We’ve all encountered challenges that left us feeling deflated: the event you spent hours organising wasn’t as popular as you’d hoped; you set up a fundraising raffle, but a group of parents complained loudly when they had problems buying tickets; someone sent you a list of complicated suggestions and posted comments on social media because you didn’t use their ideas.
Resilience is the ability to bounce back from the difficulties we all face. The good news is that psychologists have identified methods and strategies that enable us to navigate through crisis and overcome misfortune.
Look for the silver lining
Mentally strong people have the ability to see the positives in tough circumstances. Rather than seeing the world through rose-tinted glasses, they recognise that it’s possible for good things to come from hardship. This doesn’t erase the hardship, but it can make it easier to cope with.
The next time you face a challenge, ask yourself the following questions: ‘What can I learn from this? What is this an opportunity for? How can this positively affect me?’
Focus on your strengths
Think of a time when you did something you were really proud of. Now think about the strengths, skills and talents you used to make this happen. These are your signature strengths. Know that you carry these with you wherever you go.
You can deploy these strengths whenever you’re faced with a challenge, such as moving home, starting a new relationship or changing career. Embracing your strengths will give you confidence in your ability to handle any challenge that comes your way.
‘If you learn from defeat‚ you haven’t really lost’ Zig Ziglar
Choose your response
We all experience bad days and crises in our lives, but how we respond to these situations is up to us. When something ‘bad’ happens, we can choose to react negatively, or we can opt to remain calm and look for a solution. Often, our reactions are habits we’ve fallen into. It’s important to realise that you always have a choice. When faced with a setback, pause for a moment and consciously decide how you would like to respond.
This too shall pass
When you’re going through a tough time, it can feel as if things will never change. Whatever the situation, remind yourself that ‘this too shall pass’. What is stressful now will be just a memory within a few weeks, months or years. Nothing lasts forever. Everything changes with time, especially the way you see things.
‘You can’t turn back the clock, but you can wind it up again’ Bonnie Prudden
What’s your explanation?
The way you explain life’s setbacks to yourself is important. Psychologists say that an optimistic (and therefore more resilient) ‘explanatory style’ is composed of three main elements. Firstly, optimistic people view the effects of bad events as being temporary rather than permanent. Secondly, resilient people don’t let setbacks affect unrelated areas of their life.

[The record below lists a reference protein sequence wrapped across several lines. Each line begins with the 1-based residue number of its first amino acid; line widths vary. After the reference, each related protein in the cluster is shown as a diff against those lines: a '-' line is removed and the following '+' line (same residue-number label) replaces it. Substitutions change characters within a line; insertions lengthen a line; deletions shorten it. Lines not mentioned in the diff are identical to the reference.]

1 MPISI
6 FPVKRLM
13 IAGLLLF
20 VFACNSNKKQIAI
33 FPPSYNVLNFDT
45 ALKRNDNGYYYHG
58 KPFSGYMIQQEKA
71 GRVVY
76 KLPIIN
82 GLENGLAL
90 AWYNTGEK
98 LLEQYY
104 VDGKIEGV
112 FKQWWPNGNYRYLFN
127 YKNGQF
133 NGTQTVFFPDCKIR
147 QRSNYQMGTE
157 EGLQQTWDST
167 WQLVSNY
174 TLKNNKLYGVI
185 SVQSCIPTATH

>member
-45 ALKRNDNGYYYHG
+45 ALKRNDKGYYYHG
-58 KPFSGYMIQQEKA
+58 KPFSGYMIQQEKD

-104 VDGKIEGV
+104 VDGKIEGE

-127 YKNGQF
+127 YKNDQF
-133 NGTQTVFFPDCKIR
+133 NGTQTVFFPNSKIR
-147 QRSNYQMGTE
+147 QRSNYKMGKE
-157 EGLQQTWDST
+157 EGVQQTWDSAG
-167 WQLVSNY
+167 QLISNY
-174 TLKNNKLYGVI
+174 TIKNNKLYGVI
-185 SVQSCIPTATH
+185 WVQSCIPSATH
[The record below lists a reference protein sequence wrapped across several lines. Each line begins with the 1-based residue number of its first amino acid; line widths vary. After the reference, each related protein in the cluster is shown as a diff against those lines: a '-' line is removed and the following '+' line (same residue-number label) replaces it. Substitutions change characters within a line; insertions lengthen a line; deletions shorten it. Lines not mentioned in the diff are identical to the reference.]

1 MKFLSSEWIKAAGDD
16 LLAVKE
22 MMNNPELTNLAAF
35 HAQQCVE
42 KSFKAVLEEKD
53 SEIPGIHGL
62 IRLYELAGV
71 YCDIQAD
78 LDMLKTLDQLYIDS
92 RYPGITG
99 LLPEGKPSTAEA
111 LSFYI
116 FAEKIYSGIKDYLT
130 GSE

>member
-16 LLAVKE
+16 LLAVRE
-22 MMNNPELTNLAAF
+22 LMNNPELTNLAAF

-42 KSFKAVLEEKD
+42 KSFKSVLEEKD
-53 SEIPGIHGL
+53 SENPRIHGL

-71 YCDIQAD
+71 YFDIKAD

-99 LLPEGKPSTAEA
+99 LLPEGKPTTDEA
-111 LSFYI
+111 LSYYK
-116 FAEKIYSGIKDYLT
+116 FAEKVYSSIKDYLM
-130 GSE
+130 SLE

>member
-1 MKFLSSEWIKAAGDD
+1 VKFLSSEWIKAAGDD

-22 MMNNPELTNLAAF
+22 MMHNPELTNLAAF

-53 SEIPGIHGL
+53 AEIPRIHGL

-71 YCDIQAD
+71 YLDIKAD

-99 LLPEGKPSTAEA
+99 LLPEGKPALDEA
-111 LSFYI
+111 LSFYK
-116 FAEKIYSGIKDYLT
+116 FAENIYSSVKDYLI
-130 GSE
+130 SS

Finally, resilient people don’t blame themselves when bad events occur. They see other people or circumstances as being the cause. People with an optimistic explanatory style tend to be happier, healthier and more successful at work, at school and in sport. Those with a pessimistic explanatory style are more prone to depression, anxiety and low self-esteem.
Let it out
Honour your feelings and recognise that difficult emotions such as anger, depression and loneliness are a natural part of the human experience. Let your emotions out by having a good cry if you need to. Crying can help you to regain your emotional balance as it releases toxins that have built up in the body due to stress. You should find that you feel calmer and less anxious afterwards. Another good way to express your feelings is through a creative outlet such as painting, blogging or playing a musical instrument.
Creative activities can reduce stress and help you to process your experiences and feelings. The options for self-expression are endless. Whether you write poems, take photographs or draw sketches, creative pursuits offer you the space to deal with a range of emotions in a healthy and constructive way.
‘When you have exhausted all possibilities‚ remember this: you haven’t’ Thomas Edison
When faced with a setback, it’s all too easy to be hard on ourselves – but that won’t help a bit. If you have one cigarette after quitting, or fail to stick to a new study regime, beating yourself up is likely to start a downward spiral that can be hard to escape. Instead, practise self-compassion. You actually made an effort, which is more than some people ever achieve. Treat yourself with kindness, climb back in the saddle, and keep going.
Lessons in failure
No one is immune to failure. We all experience disappointments, frustrations and bruised egos from time to time. However, resilient people don’t let failure stop them. They find the lessons hidden within these difficult moments and use these to help them overcome their next challenge.
If you’ve made a mistake or something’s gone disastrously wrong, take a little bit of time to reflect. Ask yourself some constructive questions. What did I do right? What could I have done better? What’s the lesson here? Successful souls manage to pick themselves up and persevere, armed with greater knowledge and wisdom.
Struggles lead to strength
The strongest tree in the forest is not the one that is protected from the wind and rain. The strongest trees are the ones that are exposed to the elements. They develop deep roots and stout trunks in order to survive.
In the same way, the struggles we face and overcome in our own lives make us stronger. Reminding yourself of this fact can help you weather the storms of life.
- From Resilience: How to Turn Adversity into Strength by Josh Floyd (Summersdale Publishers, £6.99) summersdale.com